Richard: Yes, in the best sense. But how often does that happen in ordinary exchange?

Robbin: But it's such a delight when it does!

Richard: It’s not unusual when I talk with an artist and ask probing, possibly “stupid” questions, the artist tells me “no one ever asks me things like that! My artist friends and I never talk about these things!” There’s something paradoxical about that. I think that in order to have a real exchange people actually have to cross a line, even a little bit, into sincerity. How often does that happen? My experience is that it doesn't happen too often, actually.

Robbin: But don't you feel that it does in the magazine?

Richard: Well, yes! It’s what I look for to put in the magazine. Getting down to what’s really meaningful. Absolutely.

Robbin: To get back to the photography a little bit, can you say anything about what attracted you to taking pictures or what you hope to do with that?

Richard: I was living in San Francisco and was crossing the Bay Bridge one fall afternoon. The sun was setting behind me and I could see the reflections of the sun in the windows of houses in the East Bay Hills, these little jewels of light. It was one of those late afternoons—maybe the windows were rolled down with the marine air coming through. With the quality of light with maybe a little haze sometimes I’d get such a feeling just being alive in such a world of beauty. And that was how I was feeling when, out of the blue, I wondered, “What would happen if I took a photograph of this? Later, looking at the photo, would some of this same feeling come back? So that question actually propelled me to get a cheap little camera. I remember looking through the viewfinder and instantly understanding why people needed different lenses. That was in 1976 and this idea was the beginning of my getting involved with photography. I started taking photos see if I could capture an image that could bring back a feeling I might have had.

Robbin: Do you feel that you have from time to time?

Richard: Yes. And I found that, at times, looking would become almost a religious experience. Simply encountering the beauty that I would sometimes find.

Robbin: You mean at the time you were taking the picture?

Richard: Sometimes I’d see something, and then I’d head towards it. As I got closer sometimes I’d run into something so beautiful this incredible feeling would be called forth. I would have to find the composition as I was looking through the camera and moving around. But all the time, I’d have entered into this extraordinary state; sometimes there was almost a feeling of desperation from being so much in the grip of wanting to capture what I was seeing. These things didn’t happen that often, but often enough.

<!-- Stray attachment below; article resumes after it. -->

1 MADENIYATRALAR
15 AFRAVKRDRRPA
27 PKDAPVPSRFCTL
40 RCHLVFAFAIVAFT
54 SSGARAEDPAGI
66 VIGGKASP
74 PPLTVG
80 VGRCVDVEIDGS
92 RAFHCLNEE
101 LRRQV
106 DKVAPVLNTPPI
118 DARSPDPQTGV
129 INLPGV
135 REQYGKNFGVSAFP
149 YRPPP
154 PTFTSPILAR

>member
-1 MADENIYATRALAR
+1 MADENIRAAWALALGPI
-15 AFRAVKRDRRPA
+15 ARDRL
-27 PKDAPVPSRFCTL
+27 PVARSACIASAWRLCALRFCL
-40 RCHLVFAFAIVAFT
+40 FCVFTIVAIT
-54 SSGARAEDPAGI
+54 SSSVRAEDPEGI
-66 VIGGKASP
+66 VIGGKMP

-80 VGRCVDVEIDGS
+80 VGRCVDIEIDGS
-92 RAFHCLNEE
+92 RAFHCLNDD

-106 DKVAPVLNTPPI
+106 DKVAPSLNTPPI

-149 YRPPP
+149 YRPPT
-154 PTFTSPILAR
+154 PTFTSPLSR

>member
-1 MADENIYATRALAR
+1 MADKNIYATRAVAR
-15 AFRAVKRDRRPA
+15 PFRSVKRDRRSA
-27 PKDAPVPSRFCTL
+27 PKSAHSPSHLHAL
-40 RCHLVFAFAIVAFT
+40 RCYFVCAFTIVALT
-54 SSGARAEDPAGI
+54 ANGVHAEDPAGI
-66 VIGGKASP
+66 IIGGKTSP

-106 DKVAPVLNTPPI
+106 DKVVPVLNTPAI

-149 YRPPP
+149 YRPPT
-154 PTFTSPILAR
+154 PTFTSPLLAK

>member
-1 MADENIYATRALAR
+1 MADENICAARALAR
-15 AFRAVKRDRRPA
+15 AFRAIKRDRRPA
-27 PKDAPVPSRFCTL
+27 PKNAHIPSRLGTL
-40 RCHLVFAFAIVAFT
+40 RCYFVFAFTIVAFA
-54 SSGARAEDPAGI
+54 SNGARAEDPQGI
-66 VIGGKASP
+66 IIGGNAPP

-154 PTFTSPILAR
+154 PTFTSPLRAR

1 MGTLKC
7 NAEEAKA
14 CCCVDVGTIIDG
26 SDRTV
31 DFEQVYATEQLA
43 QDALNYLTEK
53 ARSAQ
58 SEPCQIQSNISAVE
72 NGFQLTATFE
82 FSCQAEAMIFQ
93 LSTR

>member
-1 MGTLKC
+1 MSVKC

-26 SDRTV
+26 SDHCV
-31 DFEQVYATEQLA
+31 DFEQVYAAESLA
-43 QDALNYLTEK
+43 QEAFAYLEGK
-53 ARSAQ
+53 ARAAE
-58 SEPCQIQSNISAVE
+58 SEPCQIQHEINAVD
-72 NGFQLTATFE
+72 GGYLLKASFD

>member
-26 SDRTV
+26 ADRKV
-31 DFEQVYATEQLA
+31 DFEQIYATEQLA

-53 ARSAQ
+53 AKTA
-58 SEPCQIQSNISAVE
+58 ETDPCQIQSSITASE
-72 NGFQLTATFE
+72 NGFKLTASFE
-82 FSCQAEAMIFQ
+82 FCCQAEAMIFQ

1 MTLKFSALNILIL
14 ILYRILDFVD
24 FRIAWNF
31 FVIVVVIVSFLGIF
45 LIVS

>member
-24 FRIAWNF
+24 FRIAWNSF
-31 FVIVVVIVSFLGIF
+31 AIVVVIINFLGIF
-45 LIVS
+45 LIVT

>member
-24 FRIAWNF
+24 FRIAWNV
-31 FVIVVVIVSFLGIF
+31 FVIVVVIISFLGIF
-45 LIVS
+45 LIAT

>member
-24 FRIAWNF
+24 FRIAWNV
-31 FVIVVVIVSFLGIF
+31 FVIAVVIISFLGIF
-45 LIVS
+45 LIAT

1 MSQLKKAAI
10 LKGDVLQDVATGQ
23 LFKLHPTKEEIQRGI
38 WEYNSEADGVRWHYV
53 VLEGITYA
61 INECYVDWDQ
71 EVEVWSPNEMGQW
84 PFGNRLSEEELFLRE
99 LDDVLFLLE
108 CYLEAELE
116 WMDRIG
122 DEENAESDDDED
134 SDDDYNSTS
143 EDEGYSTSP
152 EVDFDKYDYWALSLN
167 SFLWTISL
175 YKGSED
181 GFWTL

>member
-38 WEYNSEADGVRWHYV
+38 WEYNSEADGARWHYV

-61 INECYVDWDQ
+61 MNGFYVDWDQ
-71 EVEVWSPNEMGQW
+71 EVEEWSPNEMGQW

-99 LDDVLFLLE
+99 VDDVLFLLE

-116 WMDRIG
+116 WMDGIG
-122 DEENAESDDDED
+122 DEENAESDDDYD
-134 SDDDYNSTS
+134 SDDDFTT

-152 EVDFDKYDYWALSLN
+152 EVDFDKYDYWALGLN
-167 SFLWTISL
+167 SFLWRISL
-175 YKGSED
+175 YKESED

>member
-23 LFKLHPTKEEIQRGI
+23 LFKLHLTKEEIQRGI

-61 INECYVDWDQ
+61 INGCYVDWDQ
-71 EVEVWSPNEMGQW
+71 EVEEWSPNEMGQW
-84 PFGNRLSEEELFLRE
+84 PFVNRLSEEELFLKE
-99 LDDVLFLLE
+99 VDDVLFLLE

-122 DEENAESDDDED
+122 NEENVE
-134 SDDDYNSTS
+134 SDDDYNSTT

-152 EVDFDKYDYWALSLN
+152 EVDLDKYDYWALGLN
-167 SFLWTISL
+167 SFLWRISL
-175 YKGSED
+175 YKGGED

Then when I’d pick up an art magazine and read these intellectualized things – this was back in 1980, the early 80s - I really couldn’t take them seriously. So one of the main impulses behind starting the magazine was to help get something into circulation that I wasn’t seeing in the artworld.

Robbin: And yet you are interested in ideas. You mentioned that you have a degree in philosophy. You still are very involved in philosophical issues and ideas.

Richard: Well you could say so. What's interesting to me are ideas that have some resonance with the questions we face being alive in this mysterious existence.

Robbin: Well, where do you see your interest in art and philosophy intersecting? When you talk about having an ecstatic moment where you see something that is really, really beautiful and profound, I mean, in itself, you wouldn't have to explain that any further. That's a phenomenon that needs no explanation.

Richard: Yes. Regular people all understand that. Most people, when you ask them about art, use words like “beauty” and “truth.” And it’s clear they haven’t been to art school. But I think they’ve got the right idea. So where does art and philosophy meet? It’s like the question where do ideas and experience intersect?

Robbin: Yes.

Richard: They meet in the realm of experience. This is actually the realm we all live in. But strangely enough this is always being missed. Somehow we’re convinced that we live in the realm of things. We're convinced that the rock-bottom truth of the world is matter. But matter exists, first of all, in our consciousness of it. And the problem with the realm of experience, or consciousness, is that it's not quantifiable.

In psychology fifty, sixty-eighty years ago, the idea of the unconscious was a big thing thanks to Freud. And to deal with the unconscious was an art, not a science. The art of meeting and recognizing the unconscious took place in the realm of experience through sensitivity and interpretation. Maybe a lot of that is now shifting to things like brain scans, neuro-chemical studies and so on. Mostly what psychiatrists do nowadays is try to figure out what pills to prescribe. And where does philosophy fit with all this? Hard to say. Hedigger wrote about how the advent of science was the end of philosophy. I don’t think he believed it was really the end of philosophy.

But I'd say that art, at its best, is operating in the realm of experience, and maybe more specifically in the realm of feeling. There’s something we need there and maybe feeling can even be an avenue to knowledge. Music is all about feeling, and everyone is feeding themselves with iPods. But I can’t find any interest in the visual artworld about this realm of experience, especially the realm of feeling. It doesn’t have any weight nowadays. Maybe it’s just sentimentality.